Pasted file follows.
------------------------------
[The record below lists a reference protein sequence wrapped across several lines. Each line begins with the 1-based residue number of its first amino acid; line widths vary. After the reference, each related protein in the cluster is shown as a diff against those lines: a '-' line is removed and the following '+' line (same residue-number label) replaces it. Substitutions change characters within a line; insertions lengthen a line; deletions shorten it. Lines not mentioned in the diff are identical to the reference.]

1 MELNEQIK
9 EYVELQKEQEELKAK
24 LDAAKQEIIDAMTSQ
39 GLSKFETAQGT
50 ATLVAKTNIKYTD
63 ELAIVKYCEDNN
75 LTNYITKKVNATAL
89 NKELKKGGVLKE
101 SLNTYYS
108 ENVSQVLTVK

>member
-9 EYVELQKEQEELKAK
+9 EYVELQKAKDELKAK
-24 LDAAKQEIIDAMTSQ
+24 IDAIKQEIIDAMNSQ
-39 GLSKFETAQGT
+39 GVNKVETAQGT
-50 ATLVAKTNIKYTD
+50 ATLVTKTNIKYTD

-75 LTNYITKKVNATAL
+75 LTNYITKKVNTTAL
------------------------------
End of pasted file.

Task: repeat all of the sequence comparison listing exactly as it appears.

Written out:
[The record below lists a reference protein sequence wrapped across several lines. Each line begins with the 1-based residue number of its first amino acid; line widths vary. After the reference, each related protein in the cluster is shown as a diff against those lines: a '-' line is removed and the following '+' line (same residue-number label) replaces it. Substitutions change characters within a line; insertions lengthen a line; deletions shorten it. Lines not mentioned in the diff are identical to the reference.]

1 MELNEQIK
9 EYVELQKEQEELKAK
24 LDAAKQEIIDAMTSQ
39 GLSKFETAQGT
50 ATLVAKTNIKYTD
63 ELAIVKYCEDNN
75 LTNYITKKVNATAL
89 NKELKKGGVLKE
101 SLNTYYS
108 ENVSQVLTVK

>member
-9 EYVELQKEQEELKAK
+9 EYVELQKAKDELKAK
-24 LDAAKQEIIDAMTSQ
+24 IDAIKQEIIDAMNSQ
-39 GLSKFETAQGT
+39 GVNKVETAQGT
-50 ATLVAKTNIKYTD
+50 ATLVTKTNIKYTD

-75 LTNYITKKVNATAL
+75 LTNYITKKVNTTAL